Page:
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Transforming Trauma-Related Resistance and Stuckness

An online webinar over three evenings

Speaker: Dr Janina Fisher

Date: 17, 18 & 19 March 2022, Thursday, Friday & Saturday 
Location: Online streaming only (
all our webinar tickets now include complimentary access to a video recorded version for 1 year)
Times: 5:00pm to 8:30pm, London, UK time on each day
CPD hours: 10

Early bird ticket price per delegate for online streaming + video recording of the event: £199

Webinar attendance links can now be downloaded directly from your ticket.

For more information on how to access webinar joining links, handouts and video recordings please click here

 

Therapy for Trauma is invariably complicated by the fact that most trauma survivors have faced cruelty and / or neglect at the hands of other human beings, leaving an indelible and profound mistrust in its wake. To such a trauma survivor, even hoped for havens of safety no longer feel safe and offers to help can be instinctively construed as threats. Some may be drawn to therapy in hopes of relief it can potentially provide, but the requirement to show vulnerability is associated with danger for trauma survivors.
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Full Course Information

Their survival instincts pose many questions:

  • Will therapy mean facing powerlessness, manipulation, and humiliation?
  • Is it better to trust or to avoid trusting?
  • Is it better to submit to the therapist’s conditions or run the other way?

Even when clients sincerely want something different for themselves, they cannot control the triggering of instinctive survival defences, nor the fact that each survival response is inherently in conflict with another. It is at this stage that we, as therapists, face resistance and / or stuckness. Whether resistance manifests as a passive aggressive ‘no’ to every therapeutic intervention, as unchecked self-destructive behaviour, a struggle for therapeutic control, or desperation for help alternating with resistance to accepting it, the underlying dilemma is the same. Should the client commit to therapy or flee? Combat the therapist’s every effort? Or submit by coming to sessions but not fully participating?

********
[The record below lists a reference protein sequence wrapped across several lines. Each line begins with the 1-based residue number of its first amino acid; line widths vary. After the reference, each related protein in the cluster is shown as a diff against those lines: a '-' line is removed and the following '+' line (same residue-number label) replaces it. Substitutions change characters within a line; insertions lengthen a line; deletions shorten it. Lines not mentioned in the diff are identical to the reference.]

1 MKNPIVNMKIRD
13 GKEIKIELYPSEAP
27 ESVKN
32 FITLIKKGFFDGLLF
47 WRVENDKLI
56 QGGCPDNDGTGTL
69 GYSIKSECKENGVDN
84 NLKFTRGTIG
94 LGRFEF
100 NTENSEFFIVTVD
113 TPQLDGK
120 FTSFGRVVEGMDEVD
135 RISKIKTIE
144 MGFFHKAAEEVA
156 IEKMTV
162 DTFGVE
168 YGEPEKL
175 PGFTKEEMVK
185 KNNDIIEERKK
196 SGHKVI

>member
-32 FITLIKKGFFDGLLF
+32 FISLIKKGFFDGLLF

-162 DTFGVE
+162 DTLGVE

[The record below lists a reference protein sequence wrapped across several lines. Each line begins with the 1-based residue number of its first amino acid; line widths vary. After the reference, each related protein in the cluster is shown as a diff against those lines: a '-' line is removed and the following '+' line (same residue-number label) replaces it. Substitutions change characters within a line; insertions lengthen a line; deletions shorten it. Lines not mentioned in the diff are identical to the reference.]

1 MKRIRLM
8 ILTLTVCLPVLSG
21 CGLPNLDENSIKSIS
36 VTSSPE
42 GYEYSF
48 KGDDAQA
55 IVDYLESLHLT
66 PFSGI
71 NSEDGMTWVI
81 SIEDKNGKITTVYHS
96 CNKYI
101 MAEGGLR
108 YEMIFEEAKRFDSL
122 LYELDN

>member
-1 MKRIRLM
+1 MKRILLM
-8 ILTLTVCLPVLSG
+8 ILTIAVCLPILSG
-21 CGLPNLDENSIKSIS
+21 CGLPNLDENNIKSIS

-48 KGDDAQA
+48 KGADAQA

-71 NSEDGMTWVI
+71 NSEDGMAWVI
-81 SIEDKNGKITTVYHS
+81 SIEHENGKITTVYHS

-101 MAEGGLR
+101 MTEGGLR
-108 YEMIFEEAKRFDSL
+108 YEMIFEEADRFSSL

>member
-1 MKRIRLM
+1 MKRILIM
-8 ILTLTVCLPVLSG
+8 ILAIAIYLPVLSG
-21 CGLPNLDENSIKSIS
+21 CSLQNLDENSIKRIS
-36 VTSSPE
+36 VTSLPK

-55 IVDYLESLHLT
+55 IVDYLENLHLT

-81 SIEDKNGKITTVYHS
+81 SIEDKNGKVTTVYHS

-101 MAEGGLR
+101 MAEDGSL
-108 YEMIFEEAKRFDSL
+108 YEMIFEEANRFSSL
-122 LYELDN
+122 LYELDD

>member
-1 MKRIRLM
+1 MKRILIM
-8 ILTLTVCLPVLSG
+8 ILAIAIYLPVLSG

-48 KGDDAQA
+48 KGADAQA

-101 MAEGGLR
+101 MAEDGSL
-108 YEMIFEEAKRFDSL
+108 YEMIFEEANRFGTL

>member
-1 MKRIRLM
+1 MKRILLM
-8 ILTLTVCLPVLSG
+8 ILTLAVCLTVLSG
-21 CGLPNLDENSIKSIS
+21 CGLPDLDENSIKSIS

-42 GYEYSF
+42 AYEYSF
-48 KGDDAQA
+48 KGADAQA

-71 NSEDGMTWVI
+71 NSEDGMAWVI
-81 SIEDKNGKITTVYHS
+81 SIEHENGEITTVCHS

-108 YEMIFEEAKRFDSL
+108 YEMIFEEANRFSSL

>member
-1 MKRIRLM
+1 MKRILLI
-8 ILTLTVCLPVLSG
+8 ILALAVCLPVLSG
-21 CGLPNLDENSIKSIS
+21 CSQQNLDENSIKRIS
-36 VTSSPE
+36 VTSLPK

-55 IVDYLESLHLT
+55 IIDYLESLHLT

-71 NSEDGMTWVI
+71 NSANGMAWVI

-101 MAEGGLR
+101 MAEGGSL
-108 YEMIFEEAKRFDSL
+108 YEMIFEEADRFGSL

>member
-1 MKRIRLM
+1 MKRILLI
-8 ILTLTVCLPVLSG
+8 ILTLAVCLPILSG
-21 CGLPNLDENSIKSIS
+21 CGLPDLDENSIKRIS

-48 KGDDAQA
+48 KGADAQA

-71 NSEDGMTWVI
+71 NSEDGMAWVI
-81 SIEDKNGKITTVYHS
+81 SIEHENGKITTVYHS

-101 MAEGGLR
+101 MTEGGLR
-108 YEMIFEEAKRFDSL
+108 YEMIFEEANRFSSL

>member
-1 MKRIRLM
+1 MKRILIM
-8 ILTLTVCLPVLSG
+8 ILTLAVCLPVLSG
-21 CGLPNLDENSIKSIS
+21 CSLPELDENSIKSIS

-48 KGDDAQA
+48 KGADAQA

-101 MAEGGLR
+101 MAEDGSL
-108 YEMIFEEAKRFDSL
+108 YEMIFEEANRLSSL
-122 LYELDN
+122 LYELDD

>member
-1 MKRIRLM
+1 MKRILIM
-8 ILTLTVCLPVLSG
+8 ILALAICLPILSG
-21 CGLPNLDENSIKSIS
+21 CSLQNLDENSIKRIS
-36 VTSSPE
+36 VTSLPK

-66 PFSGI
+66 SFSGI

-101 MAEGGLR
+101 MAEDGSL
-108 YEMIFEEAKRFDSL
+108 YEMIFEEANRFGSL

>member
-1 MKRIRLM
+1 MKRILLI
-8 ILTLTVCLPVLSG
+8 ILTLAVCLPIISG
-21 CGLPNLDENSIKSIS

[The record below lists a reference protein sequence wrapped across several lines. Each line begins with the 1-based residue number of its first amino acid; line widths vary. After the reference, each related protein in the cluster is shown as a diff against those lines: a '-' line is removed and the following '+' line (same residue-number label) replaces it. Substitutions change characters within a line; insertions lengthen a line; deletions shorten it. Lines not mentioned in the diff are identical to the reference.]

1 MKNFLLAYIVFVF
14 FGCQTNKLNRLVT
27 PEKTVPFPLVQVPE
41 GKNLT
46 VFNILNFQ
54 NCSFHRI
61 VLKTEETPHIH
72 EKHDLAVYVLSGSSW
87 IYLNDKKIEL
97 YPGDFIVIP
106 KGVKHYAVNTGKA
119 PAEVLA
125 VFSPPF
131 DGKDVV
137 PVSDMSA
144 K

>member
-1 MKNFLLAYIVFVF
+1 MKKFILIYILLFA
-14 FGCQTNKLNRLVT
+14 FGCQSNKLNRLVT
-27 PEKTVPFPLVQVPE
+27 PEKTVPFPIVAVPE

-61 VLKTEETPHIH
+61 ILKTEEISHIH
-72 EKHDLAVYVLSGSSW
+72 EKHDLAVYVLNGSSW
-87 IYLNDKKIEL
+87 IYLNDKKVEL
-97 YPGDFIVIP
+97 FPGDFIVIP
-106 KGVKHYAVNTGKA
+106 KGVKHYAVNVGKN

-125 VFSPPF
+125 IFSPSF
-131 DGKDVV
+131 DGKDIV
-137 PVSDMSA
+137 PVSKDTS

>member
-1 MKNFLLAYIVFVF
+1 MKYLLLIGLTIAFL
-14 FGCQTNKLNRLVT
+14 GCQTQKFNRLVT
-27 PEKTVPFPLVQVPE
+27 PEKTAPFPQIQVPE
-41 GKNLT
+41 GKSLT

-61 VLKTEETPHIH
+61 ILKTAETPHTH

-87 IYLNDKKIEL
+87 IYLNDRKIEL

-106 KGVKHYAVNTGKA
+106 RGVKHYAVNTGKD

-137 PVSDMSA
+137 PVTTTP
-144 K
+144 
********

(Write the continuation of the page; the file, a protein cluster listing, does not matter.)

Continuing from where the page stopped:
New approaches and interventions drawn from Sensorimotor Psychotherapy, Internal Family Systems, Structural Dissociation Model and mindfulness-based therapies can transform what it means to work with resistance and stuckness in such situations. In this online course over three evenings, Dr Janina Fisher draws on these approaches to explain how to de-code resistance and help clients become aware of their therapy-related conflicts and hesitations as a normal aspect of trauma treatment. She explains how we can better identify the triggering aspects of psychotherapy and positively reframe stuckness and resistance as adaptive strategies – allowing us to acknowledge and share the clients’ dilemmas. Using theoretical constructs, videos and clinical case vignettes, she:

  • Highlights how we can effectively navigate the threat of closeness and the threat of distance
  • Explores how we can befriend resistance, using negotiated settlements with defender parts

Course Schedule:

  • What do we mean by Resistance and Stuckness?
    • Depression, shame, self-loathing
    • Chronic suicidality or self-destructive behaviour
    • Belief that nothing will work
    • Difficulty coming to or being present in therapy
    • Struggles for control of the process
  • Therapy as a threat, not a refuge
    • Phobias of vulnerability
    • Phobias of closeness or being visible
    • Phobias of abandonment and distance
    • Trauma-related fear and mistrust
  • How manifestations of stuckness and resistance reflect animal defenses
    • Survival responses and strategies
    • Introduction to the Structural Dissociation Model
    • Understanding resistance and stuckness as defensive, not offensive